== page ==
Low oxygen levels cause more nitric oxide to be released from the hemoglobin. Higher oxygen levels cause hemoglobin to retain a higher percentage of nitric oxide. That makes good sense. When oxygen is low, nitric oxide causes blood vessels to dilate and deliver more blood to the tissues to increase the amount of oxygen getting to the cells. Incidentally, as cells take in available oxygen, most of it goes to intracellular mitochondria. There are thousands of mitochondrial organelles in the cytoplasm of each cell. The mitochondria make the energy that's required by every cell.
Back to our nitric oxide molecule travels. As nitric oxide is released by the hemoglobin, it emerges from the RBC after combining with the amino acid "cysteine" to form S-nitrosothial. In this form, nitric oxide will not be reattached by the hemoglobin as it travels through RBC cytoplasm. The nitric oxide is ushered out of the cell by specific proteins attached to the RBC membrane. It then enters the blood serum and the endothelial cells where the molecules are stored as nitric oxide. When it's time for the blood vessel to dilate, the nitric oxide goes to the smooth muscles in the blood vessel walls and causes the muscles to relax. This relaxation allows the blood vessels to dilate and pass more blood at a lowered blood pressure.
What does all this have to do with obesity? It was recently discovered that our paranasal sinuses produce a lot of nitric oxide. When nitric oxide is inhaled through the nasal airway, it gets into the lungs and increases the amount of oxygen that gets into the blood that is circulating through the lungs. The clearer the nasal passages, the more nitric oxide will be inhaled into the lung tissue. Hence, the more efficiently the oxygen will be absorbed via the lungs into the body vasculature, which then delivers the oxygen to all body cells.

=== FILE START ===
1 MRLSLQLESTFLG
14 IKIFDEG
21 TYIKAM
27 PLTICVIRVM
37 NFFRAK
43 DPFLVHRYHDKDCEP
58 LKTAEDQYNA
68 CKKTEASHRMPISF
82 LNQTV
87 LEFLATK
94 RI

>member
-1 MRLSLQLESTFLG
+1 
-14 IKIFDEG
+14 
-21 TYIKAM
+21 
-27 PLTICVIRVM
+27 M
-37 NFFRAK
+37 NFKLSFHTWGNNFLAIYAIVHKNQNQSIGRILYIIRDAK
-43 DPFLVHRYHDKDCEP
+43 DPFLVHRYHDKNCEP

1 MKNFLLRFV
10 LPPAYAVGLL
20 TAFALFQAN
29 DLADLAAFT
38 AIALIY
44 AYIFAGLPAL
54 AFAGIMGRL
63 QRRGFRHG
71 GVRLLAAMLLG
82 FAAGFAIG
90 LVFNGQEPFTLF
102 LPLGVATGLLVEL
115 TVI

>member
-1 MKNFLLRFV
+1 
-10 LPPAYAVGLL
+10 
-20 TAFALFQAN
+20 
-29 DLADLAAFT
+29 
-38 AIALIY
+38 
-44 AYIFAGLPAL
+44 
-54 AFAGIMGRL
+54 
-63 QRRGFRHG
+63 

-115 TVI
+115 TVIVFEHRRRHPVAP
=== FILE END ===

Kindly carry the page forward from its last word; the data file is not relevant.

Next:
Obesity often causes sleep apnea and snoring, which indicates a blockage of nasal airways. The nitric oxide delivery to the lungs then is reduced, as is oxygen absorbed through the lungs. Lowered oxygen levels in the body signal that the tissues need more blood to supply the oxygen. The physiological response is to raise the blood pressure to increase blood flow and improve oxygen supplies to tissues. Hence, high blood pressure occurs because nitric oxide isn't getting into the lungs effectively.
Hopefully, the passing of Reggie White will wake others up to a lesser-known but potentially deadly side effect of obesity.
Click here for previous articles by John Upledger, DO, OMM.
Join the conversation
Comments are encouraged, but you must follow our User Agreementcomments powered by Disqus
Keep it civil and stay on topic. No profanity, vulgar, racist or hateful comments or personal attacks. Anyone who chooses to exercise poor judgement will be blocked. By posting your comment, you agree to allow MPA Media the right to republish your name and comment in additional MPA Media publications without any notification or payment.